The state of Utah is often associated with winter tourism, a big family feel and an abiding love for everything outdoors. But it’s also a state that has a history of community involvement and engagement—which is why University of Utah President Taylor Randall has championed the Day of Collective Action (DoCA) as a campus-wide initiative that brings together the community and thought-leaders across campus.
“Last year was our first Day of Collective Action and we were responding to threats against our Black Cultural Center, so we wanted to get the campus involved to learn more about what we all could do,” said Lori McDonald, vice president for student affairs.
The day is overseen by the Presidential Commission on Equity & Belonging (PCEB), co-chaired by McDonald and Mary Ann Villarreal, vice president for Equity, Diversity, & Inclusion (EDI).
“This year we’re building on some of that earlier momentum,” said Villarreal, “but we’re also adding a bit more and encouraging everyone to get involved—and get active!”
The Day of Collective Action is back in 2023 with some new events and new areas of focus. With many new members on the planning committee and a full calendar of interactive sessions, the day again promises to have something for everyone.
“This year we are organizing our efforts around four key areas—anti-racism, indigenizing the university, exploring Hispanic Serving Institutions and community and coalition building,” said Bryan Hubain, associate vice president of student affairs and co-chair of the Day of Collective Action committee. “Last year was such a great first step—and this year we wanted to bring new energy and focus where we could.”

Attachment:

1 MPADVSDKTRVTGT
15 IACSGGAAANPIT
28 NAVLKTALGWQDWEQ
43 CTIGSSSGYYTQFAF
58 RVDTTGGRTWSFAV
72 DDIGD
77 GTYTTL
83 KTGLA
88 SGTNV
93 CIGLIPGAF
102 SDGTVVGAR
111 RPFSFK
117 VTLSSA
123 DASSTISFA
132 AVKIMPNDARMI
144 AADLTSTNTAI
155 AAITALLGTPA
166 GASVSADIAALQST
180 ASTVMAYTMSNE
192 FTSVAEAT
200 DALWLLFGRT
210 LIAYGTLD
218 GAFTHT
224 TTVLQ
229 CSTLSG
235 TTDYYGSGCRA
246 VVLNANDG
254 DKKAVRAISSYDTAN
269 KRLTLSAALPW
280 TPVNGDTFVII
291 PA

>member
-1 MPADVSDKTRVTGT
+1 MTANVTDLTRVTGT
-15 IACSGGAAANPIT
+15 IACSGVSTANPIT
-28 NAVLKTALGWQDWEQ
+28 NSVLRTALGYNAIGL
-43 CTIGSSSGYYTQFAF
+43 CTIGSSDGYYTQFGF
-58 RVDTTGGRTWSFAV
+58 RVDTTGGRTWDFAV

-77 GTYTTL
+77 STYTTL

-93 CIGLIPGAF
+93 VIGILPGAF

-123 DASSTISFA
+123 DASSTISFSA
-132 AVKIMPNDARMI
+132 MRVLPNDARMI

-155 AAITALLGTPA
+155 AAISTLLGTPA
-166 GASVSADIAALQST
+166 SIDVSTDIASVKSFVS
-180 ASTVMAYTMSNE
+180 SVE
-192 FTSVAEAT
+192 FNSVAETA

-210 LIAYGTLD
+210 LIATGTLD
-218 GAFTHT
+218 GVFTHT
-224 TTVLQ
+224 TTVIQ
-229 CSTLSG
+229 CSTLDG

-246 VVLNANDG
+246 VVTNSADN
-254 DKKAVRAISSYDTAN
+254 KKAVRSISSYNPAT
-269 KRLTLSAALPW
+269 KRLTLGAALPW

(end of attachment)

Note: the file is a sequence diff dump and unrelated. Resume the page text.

This year’s Day of Collective Action is on Wednesday, Feb. 8, 2023, at locations across campus. The presidential session, scheduled to take place at the David Eccles School of Business, will feature a keynote by Dr. Anne Marie Nuñez, director of the Natalacio Institute for Hispanic Student Success at the University of Texas, El Paso. That session will examine the function of Hispanic Serving Institutions (also known as HSIs) and the growing role they are playing in higher education. Currently, there are some 559 HSIs spread out across the country—some even in our own Pac-12 conference.
“We want to make sure we understand what these schools are doing,” said Paméla Cappas-Toros, coordinator of the HSI exploratory committee, “and maybe also learn from them how to better serve our own students from diverse communities.”
Other events include sessions on building anti-racism plans, addressing the challenges of student poverty and understanding the ways gender interacts with campus life and the classroom. And like last year, many events this year are designed to help attendees learn new skills that they can put into action in their own lives, workplaces or classrooms.
To learn more about the Day of Collective Action, register for the presidential session and get involved, click here.